China. In mainland China, private satellite dish ownership is prohibited except with special approval for hotels, government and foreign institutions that can receive only authorized broadcasts. Local cable and free-to-air terrestrial operators are required to broadcast a minimum percentage of local content and retransmission of foreign satellite channels by local operators is prohibited except with special approval.
Taiwan. In Taiwan, private satellite dish ownership is allowed. The maximum subscription fee chargeable by cable television operators is set by both the national and local governments. Cable television operators offer analog basic channels in a single package and digital premium channels in packages or on an à la carte basis as a buy through to their basic analog service. All channels offered in Taiwan must be licensed. Retransmission of foreign satellite programming by local cable operators is permitted, but local cable operators are also required to carry terrestrial channels and broadcast a minimum percentage of local content.
Additional categories of regulation of actual or potential significance to STAR within its footprint are restrictions on foreign investment in platform, television programming, production or channel businesses, uplink-downlink licensing regulations, content protection under copyright or communications law, limitations on exclusive arrangements for channel distribution and non-discrimination requirements for supply or carriage of programming.
Cable Network Programming
FCC regulations adopted pursuant to the 1992 Cable Act (the “Program Access Rules”) prevent a cable operator that has an attributable interest (including voting or non-voting stock ownership of 5% or more or limited partnership equity interests of 5% or more) in a programming vendor from exercising undue or improper influence over the vendor in its dealings with competitors to cable. The Program Access Rules also prohibit a cable programmer in which a cable operator has an attributable interest from entering into exclusive contracts with any cable operator or from discriminating among competing MVPDs in the price, terms and conditions of sale or delivery of programming. The cable networks operated by the Company are not currently subject to the Program Access Rules.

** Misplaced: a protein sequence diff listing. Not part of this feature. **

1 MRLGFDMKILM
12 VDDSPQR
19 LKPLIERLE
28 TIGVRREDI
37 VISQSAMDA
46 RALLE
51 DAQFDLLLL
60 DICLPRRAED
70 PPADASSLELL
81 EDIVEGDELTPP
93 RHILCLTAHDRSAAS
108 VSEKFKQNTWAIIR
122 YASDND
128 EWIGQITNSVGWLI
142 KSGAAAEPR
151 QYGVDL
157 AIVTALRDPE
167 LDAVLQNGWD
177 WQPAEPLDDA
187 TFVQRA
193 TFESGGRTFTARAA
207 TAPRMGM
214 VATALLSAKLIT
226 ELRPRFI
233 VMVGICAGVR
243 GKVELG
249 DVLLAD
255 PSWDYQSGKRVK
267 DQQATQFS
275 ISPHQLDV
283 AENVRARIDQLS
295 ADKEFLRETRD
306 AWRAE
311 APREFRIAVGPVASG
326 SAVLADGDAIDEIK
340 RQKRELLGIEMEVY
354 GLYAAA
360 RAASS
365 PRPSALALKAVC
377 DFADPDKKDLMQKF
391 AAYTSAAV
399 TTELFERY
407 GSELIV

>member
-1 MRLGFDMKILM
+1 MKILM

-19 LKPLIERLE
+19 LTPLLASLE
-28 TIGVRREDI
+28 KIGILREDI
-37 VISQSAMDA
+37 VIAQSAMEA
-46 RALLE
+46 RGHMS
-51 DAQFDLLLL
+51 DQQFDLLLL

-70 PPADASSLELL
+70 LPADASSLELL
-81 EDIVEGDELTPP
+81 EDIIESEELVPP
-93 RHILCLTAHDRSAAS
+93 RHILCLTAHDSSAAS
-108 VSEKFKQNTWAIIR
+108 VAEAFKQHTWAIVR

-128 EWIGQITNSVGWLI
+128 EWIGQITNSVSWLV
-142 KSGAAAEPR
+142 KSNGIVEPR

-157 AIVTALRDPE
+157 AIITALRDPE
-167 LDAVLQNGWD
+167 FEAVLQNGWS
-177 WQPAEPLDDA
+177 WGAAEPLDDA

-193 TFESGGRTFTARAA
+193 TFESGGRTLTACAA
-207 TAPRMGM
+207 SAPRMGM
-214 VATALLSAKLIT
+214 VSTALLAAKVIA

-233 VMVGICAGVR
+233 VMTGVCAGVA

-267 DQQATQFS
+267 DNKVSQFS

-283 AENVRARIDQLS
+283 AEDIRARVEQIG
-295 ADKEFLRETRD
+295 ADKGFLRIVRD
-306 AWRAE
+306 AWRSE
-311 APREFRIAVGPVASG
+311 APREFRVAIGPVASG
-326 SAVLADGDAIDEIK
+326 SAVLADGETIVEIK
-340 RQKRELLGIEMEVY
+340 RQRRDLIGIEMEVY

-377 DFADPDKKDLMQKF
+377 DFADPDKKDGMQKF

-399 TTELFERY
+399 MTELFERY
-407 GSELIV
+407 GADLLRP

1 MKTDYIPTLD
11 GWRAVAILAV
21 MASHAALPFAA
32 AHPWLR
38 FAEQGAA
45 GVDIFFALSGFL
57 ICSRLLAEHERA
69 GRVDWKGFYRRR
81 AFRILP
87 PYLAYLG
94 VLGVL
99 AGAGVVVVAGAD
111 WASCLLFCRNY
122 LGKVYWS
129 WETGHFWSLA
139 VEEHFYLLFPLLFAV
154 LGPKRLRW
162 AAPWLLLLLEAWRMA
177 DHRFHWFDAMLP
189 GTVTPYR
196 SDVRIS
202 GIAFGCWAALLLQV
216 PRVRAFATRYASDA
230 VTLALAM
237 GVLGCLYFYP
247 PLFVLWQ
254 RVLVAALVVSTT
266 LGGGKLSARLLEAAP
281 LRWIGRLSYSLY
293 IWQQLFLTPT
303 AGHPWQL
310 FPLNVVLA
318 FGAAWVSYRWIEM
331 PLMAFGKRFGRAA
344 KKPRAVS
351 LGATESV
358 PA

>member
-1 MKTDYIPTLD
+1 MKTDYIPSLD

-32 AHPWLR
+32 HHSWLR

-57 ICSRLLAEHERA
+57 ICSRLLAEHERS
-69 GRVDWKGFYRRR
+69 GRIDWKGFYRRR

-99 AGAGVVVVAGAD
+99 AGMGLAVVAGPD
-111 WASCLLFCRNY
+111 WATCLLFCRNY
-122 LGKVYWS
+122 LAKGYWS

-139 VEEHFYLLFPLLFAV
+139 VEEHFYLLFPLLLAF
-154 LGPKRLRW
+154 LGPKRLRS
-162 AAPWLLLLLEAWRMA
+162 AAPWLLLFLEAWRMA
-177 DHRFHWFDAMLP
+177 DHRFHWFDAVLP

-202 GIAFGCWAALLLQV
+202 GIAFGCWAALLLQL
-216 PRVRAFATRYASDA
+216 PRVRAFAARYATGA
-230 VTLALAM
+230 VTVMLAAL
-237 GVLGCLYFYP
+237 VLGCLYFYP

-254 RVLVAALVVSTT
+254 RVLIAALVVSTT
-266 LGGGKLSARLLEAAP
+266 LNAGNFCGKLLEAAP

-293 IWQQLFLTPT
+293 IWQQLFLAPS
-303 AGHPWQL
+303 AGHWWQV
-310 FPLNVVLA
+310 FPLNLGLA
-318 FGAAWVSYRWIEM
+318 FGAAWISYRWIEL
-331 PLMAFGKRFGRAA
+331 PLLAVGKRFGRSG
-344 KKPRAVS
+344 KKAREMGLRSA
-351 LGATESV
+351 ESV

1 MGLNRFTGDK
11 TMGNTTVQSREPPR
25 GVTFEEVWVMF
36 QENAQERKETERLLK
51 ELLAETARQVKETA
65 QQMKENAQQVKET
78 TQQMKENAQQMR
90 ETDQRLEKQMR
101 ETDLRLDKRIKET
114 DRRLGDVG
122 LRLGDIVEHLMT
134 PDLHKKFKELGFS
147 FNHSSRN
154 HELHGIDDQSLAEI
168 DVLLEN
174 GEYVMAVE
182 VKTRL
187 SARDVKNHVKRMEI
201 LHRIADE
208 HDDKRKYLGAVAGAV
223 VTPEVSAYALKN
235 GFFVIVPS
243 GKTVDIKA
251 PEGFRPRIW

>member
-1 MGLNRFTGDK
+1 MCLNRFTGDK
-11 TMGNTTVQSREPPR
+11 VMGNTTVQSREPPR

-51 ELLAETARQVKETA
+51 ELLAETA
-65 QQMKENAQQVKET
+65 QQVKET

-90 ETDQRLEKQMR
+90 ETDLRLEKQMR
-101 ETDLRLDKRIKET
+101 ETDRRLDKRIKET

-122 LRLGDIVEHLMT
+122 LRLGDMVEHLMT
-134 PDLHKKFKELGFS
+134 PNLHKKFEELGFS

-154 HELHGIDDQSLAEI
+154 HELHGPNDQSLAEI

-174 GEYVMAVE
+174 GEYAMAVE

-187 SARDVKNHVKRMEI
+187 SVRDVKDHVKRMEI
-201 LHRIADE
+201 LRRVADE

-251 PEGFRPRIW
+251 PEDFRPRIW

Program Access Conditions
In connection with its approval of the transfer of licenses controlled by DIRECTV to the Company in 2003, the FCC imposed several conditions relating to the carriage and availability of its broadcast and cable programming services. All the conditions terminated when the Company divested its interest in DIRECTV in February 2008 except for the commercial arbitration condition, which required the Company to enter into commercial arbitration if negotiations with an MVPD over retransmission consent for its television stations’ signals and/or carriage of the regional sports networks it owns, controls or manages, reached an impasse. The Company asked the FCC for immediate termination of the arbitration condition on the grounds it was no longer necessary in light of the Company’s divestiture of its interest in DIRECTV. The FCC granted the Company’s request and terminated the commercial arbitration condition effective June 15, 2009.
The Children’s Online Privacy Protection Act of 1998 (“COPPA”) prohibits websites from collecting personally identifiable information online from children under age 13 without prior parental consent. The Controlling the Assault of Non-Solicited Pornography and Marketing Act of 2003 (“CAN-SPAM”) regulates the distribution of unsolicited commercial emails, or “spam.” Online services provided by the Company may be subject to COPPA and CAN-SPAM requirements.